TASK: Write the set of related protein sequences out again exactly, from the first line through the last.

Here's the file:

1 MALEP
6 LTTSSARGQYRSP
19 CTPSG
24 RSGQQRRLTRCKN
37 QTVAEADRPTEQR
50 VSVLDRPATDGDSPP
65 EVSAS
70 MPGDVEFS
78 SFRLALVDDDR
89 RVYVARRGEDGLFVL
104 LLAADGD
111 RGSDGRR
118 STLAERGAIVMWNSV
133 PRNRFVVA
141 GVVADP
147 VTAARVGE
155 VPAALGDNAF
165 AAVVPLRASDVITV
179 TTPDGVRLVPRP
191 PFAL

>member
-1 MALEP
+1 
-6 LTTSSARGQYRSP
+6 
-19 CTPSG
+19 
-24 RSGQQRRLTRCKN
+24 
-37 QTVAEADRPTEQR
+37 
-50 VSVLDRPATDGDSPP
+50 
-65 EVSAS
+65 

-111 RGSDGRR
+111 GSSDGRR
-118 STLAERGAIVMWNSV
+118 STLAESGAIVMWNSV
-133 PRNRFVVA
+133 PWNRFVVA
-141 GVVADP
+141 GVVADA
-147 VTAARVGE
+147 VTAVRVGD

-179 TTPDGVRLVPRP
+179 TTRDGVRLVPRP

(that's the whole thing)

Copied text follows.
1 MALEP
6 LTTSSARGQYRSP
19 CTPSG
24 RSGQQRRLTRCKN
37 QTVAEADRPTEQR
50 VSVLDRPATDGDSPP
65 EVSAS
70 MPGDVEFS
78 SFRLALVDDDR
89 RVYVARRGEDGLFVL
104 LLAADGD
111 RGSDGRR
118 STLAERGAIVMWNSV
133 PRNRFVVA
141 GVVADP
147 VTAARVGE
155 VPAALGDNAF
165 AAVVPLRASDVITV
179 TTPDGVRLVPRP
191 PFAL

>member
-1 MALEP
+1 
-6 LTTSSARGQYRSP
+6 
-19 CTPSG
+19 
-24 RSGQQRRLTRCKN
+24 
-37 QTVAEADRPTEQR
+37 
-50 VSVLDRPATDGDSPP
+50 
-65 EVSAS
+65 

-111 RGSDGRR
+111 GSSDGRR
-118 STLAERGAIVMWNSV
+118 STLAESGAIVMWNSV
-133 PRNRFVVA
+133 PWNRFVVA
-141 GVVADP
+141 GVVADA
-147 VTAARVGE
+147 VTAVRVGD

-179 TTPDGVRLVPRP
+179 TTRDGVRLVPRP